February 12th, 2006 /
May 20th, 2020
Many failed to realize that Haftar amassed a large base of support among former members of the Libyan army who had fought against Gadafi in 2011 and who felt threatened as the Islamists began to “purify” the state of elements of the “old regime.” Haftar portrayed himself as Libya’s saviour (“Libya’s Sisi”) from Islamist organizations spreading chaos.
His first official position after the 2011 fall of autocrat Muammar Qaddafi was as the minister of housing and utilities at the General National Congress (GNC). The GNC was dissolved two years later and replaced by the internationally recognized House of Representatives (HoR), following parliamentary elections on 25 June 2014. Al-Sarraj was elected to the HoR, which was established in the eastern city of Tobruk after the military arm of the Islamist-dominated new General National Congress seized Tripoli and established a rival administration.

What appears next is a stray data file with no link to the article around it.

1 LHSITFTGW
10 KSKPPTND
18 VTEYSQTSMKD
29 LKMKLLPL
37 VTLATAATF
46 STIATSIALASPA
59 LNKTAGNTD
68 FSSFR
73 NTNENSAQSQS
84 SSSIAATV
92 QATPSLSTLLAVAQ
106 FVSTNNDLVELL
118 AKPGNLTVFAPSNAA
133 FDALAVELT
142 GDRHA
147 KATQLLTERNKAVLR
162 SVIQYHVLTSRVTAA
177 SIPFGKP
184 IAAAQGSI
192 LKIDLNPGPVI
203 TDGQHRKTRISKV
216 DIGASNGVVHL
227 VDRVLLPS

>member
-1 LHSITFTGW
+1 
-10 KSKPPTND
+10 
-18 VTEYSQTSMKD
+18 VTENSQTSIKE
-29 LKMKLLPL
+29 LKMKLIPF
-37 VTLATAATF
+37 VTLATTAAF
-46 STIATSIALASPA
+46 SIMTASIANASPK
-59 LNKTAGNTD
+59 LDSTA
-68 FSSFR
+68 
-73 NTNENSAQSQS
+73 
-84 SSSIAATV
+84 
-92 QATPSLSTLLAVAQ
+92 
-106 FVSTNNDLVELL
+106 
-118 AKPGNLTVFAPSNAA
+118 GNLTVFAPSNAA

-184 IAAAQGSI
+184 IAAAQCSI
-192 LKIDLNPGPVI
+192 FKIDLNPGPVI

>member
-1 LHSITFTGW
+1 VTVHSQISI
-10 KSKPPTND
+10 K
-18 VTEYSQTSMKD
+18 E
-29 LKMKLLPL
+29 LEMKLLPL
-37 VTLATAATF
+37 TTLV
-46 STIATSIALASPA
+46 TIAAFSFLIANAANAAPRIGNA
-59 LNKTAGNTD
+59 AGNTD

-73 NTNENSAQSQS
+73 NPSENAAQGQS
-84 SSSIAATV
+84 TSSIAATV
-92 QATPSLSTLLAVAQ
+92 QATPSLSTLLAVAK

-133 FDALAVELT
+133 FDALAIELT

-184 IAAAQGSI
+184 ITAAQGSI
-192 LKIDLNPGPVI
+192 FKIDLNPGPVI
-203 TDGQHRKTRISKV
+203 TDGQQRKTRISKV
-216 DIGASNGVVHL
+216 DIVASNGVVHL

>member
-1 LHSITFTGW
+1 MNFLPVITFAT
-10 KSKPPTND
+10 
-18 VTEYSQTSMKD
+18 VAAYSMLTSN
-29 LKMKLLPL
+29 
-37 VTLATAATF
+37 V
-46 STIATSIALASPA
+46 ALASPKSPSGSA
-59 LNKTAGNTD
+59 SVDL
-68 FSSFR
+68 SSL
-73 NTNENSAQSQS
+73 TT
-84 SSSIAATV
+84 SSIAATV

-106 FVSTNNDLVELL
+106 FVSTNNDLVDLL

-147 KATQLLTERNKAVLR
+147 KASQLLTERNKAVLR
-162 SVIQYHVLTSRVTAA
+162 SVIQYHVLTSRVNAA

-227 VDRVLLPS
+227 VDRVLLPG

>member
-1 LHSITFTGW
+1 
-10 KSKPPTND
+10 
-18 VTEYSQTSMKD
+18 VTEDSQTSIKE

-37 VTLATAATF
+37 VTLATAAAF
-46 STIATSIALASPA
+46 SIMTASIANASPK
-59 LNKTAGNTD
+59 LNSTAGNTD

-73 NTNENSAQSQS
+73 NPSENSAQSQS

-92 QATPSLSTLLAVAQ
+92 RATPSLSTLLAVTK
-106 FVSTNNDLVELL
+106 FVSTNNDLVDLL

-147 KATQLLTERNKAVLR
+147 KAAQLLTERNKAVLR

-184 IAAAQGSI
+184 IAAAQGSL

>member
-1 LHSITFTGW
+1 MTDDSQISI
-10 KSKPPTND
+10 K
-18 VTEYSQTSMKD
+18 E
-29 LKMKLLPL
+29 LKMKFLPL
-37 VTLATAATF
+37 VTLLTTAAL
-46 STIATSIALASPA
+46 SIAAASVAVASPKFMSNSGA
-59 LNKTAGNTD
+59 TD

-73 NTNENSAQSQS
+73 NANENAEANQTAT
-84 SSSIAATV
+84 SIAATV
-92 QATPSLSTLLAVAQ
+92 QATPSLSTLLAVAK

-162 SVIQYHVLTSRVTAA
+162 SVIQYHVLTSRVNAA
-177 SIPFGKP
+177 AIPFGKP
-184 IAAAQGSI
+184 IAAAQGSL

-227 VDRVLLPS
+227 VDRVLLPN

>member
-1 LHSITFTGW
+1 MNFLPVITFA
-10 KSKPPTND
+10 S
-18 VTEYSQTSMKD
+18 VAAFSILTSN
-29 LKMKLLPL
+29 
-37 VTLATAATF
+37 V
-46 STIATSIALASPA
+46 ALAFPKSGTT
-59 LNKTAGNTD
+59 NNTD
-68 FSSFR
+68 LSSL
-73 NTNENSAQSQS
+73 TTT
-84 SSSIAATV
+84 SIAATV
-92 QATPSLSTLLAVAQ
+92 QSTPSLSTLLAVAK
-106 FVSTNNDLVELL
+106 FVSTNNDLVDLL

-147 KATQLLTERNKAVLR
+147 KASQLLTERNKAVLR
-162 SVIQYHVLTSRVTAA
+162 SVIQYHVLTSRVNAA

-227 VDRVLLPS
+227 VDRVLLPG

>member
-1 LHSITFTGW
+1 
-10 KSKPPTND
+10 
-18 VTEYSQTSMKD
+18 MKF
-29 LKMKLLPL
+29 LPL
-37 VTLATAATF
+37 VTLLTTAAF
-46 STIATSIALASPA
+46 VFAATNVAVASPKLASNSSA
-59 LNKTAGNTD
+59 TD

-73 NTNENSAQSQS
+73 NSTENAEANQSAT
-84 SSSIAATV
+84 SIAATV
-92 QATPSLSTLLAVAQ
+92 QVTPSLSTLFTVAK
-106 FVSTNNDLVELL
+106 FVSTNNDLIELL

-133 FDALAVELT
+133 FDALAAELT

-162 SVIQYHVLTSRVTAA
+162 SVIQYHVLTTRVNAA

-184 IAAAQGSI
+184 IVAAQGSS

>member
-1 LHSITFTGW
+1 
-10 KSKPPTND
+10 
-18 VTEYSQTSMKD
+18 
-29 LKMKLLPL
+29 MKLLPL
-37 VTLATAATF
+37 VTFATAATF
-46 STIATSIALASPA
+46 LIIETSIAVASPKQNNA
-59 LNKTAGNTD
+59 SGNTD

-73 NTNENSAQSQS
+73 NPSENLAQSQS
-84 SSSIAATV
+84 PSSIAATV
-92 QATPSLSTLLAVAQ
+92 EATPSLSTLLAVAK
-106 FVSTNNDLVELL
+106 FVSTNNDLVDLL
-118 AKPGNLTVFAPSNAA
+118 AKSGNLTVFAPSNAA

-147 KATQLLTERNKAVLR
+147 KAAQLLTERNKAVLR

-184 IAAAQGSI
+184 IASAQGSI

Saif al-Islam is trying to mobilize support among tribal leaders and fighters loyal to his father. Many Libyans perceive him as Libya’s ‘saviour’ that could reform their troubled country.
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